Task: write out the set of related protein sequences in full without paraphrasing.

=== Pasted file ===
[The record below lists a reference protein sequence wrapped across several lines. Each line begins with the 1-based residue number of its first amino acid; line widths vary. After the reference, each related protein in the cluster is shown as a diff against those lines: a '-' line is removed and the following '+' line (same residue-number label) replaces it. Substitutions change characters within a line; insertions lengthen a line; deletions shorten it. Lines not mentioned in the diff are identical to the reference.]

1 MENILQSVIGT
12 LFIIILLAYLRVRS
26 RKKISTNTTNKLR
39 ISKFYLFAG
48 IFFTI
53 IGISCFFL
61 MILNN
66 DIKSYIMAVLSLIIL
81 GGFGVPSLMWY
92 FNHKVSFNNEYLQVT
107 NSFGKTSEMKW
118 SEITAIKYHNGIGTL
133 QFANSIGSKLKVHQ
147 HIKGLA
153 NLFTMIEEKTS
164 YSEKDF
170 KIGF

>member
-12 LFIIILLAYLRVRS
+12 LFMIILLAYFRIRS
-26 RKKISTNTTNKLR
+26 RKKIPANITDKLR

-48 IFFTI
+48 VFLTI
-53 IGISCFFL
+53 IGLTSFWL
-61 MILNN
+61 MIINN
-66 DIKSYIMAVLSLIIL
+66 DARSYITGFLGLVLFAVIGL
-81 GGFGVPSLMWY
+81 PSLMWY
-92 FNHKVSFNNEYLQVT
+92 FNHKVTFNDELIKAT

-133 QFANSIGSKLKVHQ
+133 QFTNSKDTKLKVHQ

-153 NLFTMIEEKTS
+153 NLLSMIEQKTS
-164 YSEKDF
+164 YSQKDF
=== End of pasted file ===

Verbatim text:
[The record below lists a reference protein sequence wrapped across several lines. Each line begins with the 1-based residue number of its first amino acid; line widths vary. After the reference, each related protein in the cluster is shown as a diff against those lines: a '-' line is removed and the following '+' line (same residue-number label) replaces it. Substitutions change characters within a line; insertions lengthen a line; deletions shorten it. Lines not mentioned in the diff are identical to the reference.]

1 MENILQSVIGT
12 LFIIILLAYLRVRS
26 RKKISTNTTNKLR
39 ISKFYLFAG
48 IFFTI
53 IGISCFFL
61 MILNN
66 DIKSYIMAVLSLIIL
81 GGFGVPSLMWY
92 FNHKVSFNNEYLQVT
107 NSFGKTSEMKW
118 SEITAIKYHNGIGTL
133 QFANSIGSKLKVHQ
147 HIKGLA
153 NLFTMIEEKTS
164 YSEKDF
170 KIGF

>member
-12 LFIIILLAYLRVRS
+12 LFMIILLAYFRIRS
-26 RKKISTNTTNKLR
+26 RKKIPANITDKLR

-48 IFFTI
+48 VFLTI
-53 IGISCFFL
+53 IGLTSFWL
-61 MILNN
+61 MIINN
-66 DIKSYIMAVLSLIIL
+66 DARSYITGFLGLVLFAVIGL
-81 GGFGVPSLMWY
+81 PSLMWY
-92 FNHKVSFNNEYLQVT
+92 FNHKVTFNDELIKAT

-133 QFANSIGSKLKVHQ
+133 QFTNSKDTKLKVHQ

-153 NLFTMIEEKTS
+153 NLLSMIEQKTS
-164 YSEKDF
+164 YSQKDF